Heading into the busiest shopping season of the year, a large majority of consumers are concerned enough about fraudulent use of their credit cards and debit cards that they want to take a more proactive role in their own security.
A survey conducted in the United States, Canada, and the United Kingdom by FICO shows that fraud is top-of-mind for consumers in the wake of high-profile data breaches.
Respondents’ primary concern about payment fraud wasn’t financial loss, but the time required to fix the problems created by fraud.
This was the top concern for 68% of respondents in the U.S., 60% in Canada, and 51% in the U.K.
In the survey, 70% of U.S. respondents said they were concerned about fraudulent use of their payment cards. In Canada, 75% of respondents were concerned about fraud, and in the United Kingdom, 66% of those polled expressed concern about fraud.
Survey respondents said they were interested in tools they could use to dynamically manage their own payment security. In all three countries, more than 50% of consumers said they wanted to use a mobile app to control the types of transactions for which their cards could be used (e.g., in-store, online, mail order), and the maximum dollar amount for allowable transactions.
“The steady drumbeat of news about massive security breakdowns has eroded public confidence in institutional data security,” says Anant Nambiar, FICO’s general manager for fraud and protection. “Consumers around the world clearly have an appetite for stronger payment card security, and they are eager to work with their card issuers to protect themselves.”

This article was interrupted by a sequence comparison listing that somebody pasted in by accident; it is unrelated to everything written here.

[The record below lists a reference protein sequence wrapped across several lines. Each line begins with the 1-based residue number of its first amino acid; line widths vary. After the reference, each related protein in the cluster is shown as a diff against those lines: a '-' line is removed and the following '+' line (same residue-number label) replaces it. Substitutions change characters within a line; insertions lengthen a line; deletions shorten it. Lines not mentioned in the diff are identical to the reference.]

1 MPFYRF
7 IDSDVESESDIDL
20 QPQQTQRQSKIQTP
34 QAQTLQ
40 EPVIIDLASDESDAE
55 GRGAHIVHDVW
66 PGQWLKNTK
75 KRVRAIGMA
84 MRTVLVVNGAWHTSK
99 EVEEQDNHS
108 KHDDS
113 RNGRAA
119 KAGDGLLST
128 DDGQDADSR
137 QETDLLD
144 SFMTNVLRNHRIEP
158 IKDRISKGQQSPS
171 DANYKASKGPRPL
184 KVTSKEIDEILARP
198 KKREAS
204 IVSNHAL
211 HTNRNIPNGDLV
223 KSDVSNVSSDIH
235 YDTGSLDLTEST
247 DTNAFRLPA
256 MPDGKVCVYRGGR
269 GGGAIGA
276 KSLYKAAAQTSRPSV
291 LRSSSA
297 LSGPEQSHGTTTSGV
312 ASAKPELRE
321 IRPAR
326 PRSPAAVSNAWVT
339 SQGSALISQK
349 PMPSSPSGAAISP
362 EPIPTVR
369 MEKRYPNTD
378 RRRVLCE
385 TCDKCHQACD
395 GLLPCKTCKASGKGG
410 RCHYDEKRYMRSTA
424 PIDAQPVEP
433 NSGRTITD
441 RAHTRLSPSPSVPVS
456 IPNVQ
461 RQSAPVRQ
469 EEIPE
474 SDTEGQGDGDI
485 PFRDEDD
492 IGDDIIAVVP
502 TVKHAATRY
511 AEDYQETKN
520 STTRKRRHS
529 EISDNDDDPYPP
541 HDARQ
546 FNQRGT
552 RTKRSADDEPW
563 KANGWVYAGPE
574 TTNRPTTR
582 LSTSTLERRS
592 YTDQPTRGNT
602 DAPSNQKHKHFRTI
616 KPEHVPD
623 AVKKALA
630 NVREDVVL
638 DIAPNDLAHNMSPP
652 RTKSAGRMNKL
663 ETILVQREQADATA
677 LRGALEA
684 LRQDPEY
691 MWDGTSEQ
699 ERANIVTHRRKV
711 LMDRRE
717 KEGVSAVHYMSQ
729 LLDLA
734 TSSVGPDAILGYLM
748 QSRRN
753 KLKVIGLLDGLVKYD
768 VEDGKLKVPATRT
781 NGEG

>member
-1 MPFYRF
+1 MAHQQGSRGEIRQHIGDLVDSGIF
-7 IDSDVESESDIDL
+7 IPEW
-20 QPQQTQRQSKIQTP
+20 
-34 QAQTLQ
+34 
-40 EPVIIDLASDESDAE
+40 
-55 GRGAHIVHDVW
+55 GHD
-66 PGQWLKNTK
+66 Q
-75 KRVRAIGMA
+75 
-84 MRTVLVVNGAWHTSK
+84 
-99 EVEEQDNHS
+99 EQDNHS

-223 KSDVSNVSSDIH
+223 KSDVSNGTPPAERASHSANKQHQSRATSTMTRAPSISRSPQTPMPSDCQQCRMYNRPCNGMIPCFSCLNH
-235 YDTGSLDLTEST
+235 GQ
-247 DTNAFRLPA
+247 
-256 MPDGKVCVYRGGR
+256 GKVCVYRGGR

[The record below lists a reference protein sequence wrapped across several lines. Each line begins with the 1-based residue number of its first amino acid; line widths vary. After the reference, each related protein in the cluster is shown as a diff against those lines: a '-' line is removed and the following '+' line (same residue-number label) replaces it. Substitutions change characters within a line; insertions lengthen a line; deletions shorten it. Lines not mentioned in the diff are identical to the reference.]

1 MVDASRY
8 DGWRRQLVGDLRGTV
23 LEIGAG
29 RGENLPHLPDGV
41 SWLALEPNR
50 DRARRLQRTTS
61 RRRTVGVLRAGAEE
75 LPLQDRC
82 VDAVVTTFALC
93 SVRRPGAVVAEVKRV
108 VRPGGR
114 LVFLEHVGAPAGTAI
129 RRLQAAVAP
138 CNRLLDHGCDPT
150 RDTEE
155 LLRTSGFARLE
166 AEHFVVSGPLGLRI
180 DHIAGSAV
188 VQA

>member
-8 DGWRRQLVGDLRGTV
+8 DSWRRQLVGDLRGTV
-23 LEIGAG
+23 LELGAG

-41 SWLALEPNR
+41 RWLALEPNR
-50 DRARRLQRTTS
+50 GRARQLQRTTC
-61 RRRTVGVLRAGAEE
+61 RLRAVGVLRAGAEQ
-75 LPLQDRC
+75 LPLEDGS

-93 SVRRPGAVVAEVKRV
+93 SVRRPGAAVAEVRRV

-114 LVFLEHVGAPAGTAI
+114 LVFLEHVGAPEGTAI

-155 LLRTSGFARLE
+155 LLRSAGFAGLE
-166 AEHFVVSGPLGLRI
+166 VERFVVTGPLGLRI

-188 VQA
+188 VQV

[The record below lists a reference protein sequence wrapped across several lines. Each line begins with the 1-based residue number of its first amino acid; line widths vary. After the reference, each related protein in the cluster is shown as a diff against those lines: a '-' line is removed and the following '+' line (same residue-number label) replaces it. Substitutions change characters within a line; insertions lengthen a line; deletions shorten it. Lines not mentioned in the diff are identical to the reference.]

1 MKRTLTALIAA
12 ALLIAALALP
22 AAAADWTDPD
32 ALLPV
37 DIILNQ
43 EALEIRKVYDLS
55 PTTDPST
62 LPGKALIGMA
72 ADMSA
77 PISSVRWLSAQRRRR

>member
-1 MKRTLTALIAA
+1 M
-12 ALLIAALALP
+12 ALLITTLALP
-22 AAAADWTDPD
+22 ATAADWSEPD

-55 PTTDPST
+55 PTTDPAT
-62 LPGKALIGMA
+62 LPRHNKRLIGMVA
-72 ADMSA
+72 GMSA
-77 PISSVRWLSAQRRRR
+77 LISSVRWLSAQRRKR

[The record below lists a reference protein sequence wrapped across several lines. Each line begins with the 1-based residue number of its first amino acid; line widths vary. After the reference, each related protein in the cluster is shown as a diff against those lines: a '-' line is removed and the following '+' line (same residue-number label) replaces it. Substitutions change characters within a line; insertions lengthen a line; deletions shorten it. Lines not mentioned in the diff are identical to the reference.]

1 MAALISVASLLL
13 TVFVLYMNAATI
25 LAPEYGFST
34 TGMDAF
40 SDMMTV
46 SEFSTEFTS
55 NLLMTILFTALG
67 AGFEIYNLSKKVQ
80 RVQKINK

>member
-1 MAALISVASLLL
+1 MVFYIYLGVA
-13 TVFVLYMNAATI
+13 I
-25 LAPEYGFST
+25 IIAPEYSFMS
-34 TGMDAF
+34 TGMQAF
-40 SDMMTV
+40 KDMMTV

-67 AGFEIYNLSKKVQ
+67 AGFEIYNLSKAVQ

U.S. consumers were more interested in real-time notifications than consumers in the other two countries. Among U.S. respondents, 63% said they would use a service that sends email or text messages when suspicious activity is observed on their payment cards. In Canada, 51% of respondents said they would use such a service, while 46% of respondents in the U.K. were interested in that type of service.
The online survey was conducted by FICO in Canada, the U.K., and the U.S. during October 2014, with 1,265 consumers participating.
- The Department of Justice Increasing its Investigation into a Multi-Billion Dollar Money Laundering Scandal
- In 2020, Improve Your BSA/AML Program by Focusing on These 4 Areas
- Saxo Bank’s 2020 Predictions May Win the Prize for Being Bold
- Banks are Losing the Battle for Personal Loans: But Consumers are the Real Victims
- 5 Fixes for Common AI Challenges